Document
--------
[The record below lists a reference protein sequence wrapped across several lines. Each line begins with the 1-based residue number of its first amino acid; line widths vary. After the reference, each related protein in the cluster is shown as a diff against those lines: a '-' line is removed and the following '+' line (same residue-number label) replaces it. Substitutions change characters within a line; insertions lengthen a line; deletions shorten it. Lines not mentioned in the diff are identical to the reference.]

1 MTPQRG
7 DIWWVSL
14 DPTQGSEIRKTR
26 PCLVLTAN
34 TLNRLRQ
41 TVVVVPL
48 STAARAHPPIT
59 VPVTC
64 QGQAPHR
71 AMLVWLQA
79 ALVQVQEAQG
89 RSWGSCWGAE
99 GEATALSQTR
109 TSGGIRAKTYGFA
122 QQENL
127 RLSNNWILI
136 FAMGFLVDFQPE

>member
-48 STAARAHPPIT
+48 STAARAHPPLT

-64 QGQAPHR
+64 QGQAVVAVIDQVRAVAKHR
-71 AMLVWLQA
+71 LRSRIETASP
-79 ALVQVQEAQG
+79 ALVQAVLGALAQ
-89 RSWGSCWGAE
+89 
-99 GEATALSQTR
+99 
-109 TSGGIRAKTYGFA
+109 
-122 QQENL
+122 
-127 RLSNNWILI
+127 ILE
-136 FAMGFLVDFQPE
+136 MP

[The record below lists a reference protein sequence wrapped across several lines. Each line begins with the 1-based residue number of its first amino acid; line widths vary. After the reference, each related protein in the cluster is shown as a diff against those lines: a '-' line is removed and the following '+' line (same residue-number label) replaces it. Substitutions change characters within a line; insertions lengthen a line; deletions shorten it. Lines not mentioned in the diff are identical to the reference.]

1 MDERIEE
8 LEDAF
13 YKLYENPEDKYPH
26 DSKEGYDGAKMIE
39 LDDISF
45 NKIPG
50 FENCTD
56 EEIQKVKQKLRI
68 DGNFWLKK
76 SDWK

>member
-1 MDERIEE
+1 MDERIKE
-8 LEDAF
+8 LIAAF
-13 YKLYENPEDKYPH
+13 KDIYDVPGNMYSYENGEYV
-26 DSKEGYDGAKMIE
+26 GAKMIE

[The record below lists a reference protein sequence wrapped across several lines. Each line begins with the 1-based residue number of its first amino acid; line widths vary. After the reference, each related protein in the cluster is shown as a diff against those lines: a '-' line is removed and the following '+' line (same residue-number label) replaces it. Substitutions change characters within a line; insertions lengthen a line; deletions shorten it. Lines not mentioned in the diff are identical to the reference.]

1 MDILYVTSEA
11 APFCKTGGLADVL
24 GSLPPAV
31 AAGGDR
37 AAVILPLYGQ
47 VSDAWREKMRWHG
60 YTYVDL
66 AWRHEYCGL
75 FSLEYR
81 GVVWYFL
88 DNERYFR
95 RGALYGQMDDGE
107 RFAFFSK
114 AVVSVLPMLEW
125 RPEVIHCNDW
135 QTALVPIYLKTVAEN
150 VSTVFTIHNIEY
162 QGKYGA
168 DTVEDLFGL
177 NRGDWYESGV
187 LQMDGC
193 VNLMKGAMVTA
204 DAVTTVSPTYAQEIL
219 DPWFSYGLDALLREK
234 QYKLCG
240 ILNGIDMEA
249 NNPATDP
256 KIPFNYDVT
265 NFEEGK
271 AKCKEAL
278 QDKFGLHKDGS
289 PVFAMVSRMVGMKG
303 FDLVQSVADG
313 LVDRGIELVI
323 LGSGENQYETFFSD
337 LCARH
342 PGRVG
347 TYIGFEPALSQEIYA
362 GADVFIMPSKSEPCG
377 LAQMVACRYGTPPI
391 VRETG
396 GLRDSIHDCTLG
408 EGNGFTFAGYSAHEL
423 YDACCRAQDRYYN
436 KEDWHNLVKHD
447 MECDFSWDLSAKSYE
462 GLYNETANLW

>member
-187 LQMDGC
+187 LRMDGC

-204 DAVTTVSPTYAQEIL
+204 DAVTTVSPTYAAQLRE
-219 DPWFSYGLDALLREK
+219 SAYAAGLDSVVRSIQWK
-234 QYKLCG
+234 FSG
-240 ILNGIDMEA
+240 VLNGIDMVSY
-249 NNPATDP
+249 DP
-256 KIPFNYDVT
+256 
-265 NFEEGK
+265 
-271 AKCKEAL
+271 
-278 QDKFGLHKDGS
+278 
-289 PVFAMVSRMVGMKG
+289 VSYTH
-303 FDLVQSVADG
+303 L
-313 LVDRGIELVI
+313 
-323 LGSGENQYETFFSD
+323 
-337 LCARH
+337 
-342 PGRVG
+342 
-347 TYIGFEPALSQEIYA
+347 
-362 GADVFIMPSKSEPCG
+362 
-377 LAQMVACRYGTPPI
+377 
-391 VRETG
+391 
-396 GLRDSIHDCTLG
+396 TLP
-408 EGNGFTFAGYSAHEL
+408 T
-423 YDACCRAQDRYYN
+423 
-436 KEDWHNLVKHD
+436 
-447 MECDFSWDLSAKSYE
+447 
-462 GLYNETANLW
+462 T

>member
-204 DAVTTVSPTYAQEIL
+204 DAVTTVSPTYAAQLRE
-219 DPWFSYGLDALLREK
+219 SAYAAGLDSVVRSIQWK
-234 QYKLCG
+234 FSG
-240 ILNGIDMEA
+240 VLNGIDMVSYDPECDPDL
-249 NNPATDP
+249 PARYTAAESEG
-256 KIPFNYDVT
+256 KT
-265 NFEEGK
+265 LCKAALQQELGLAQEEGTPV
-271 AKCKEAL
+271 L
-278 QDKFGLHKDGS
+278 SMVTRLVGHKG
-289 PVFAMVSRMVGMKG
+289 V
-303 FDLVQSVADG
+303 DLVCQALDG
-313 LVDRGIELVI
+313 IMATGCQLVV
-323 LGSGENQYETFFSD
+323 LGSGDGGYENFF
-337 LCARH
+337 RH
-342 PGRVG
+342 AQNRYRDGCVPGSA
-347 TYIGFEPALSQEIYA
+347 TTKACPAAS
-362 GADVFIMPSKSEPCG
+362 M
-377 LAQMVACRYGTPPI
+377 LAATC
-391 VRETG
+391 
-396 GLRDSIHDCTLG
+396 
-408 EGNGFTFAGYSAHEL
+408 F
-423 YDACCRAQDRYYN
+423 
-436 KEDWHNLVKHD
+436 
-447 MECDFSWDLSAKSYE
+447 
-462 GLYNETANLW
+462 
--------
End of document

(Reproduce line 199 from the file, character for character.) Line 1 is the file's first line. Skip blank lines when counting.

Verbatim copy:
+391 